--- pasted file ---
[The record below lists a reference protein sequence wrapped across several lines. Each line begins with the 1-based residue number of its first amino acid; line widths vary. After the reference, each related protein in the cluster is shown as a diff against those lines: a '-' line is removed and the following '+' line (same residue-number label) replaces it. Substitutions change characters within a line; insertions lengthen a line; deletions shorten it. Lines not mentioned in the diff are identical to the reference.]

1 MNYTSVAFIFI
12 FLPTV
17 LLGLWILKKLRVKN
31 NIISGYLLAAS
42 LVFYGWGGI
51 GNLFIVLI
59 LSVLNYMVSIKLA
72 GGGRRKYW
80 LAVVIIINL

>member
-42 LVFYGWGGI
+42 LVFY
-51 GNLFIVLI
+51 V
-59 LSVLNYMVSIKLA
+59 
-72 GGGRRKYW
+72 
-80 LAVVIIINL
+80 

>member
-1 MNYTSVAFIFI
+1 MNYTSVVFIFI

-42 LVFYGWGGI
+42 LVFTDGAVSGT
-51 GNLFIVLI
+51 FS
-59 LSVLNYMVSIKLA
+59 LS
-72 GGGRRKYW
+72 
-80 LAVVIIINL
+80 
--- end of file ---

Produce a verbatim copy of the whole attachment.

[The record below lists a reference protein sequence wrapped across several lines. Each line begins with the 1-based residue number of its first amino acid; line widths vary. After the reference, each related protein in the cluster is shown as a diff against those lines: a '-' line is removed and the following '+' line (same residue-number label) replaces it. Substitutions change characters within a line; insertions lengthen a line; deletions shorten it. Lines not mentioned in the diff are identical to the reference.]

1 MNYTSVAFIFI
12 FLPTV
17 LLGLWILKKLRVKN
31 NIISGYLLAAS
42 LVFYGWGGI
51 GNLFIVLI
59 LSVLNYMVSIKLA
72 GGGRRKYW
80 LAVVIIINL

>member
-42 LVFYGWGGI
+42 LVFY
-51 GNLFIVLI
+51 V
-59 LSVLNYMVSIKLA
+59 
-72 GGGRRKYW
+72 
-80 LAVVIIINL
+80 

>member
-1 MNYTSVAFIFI
+1 MNYTSVVFIFI

-42 LVFYGWGGI
+42 LVFTDGAVSGT
-51 GNLFIVLI
+51 FS
-59 LSVLNYMVSIKLA
+59 LS
-72 GGGRRKYW
+72 
-80 LAVVIIINL
+80 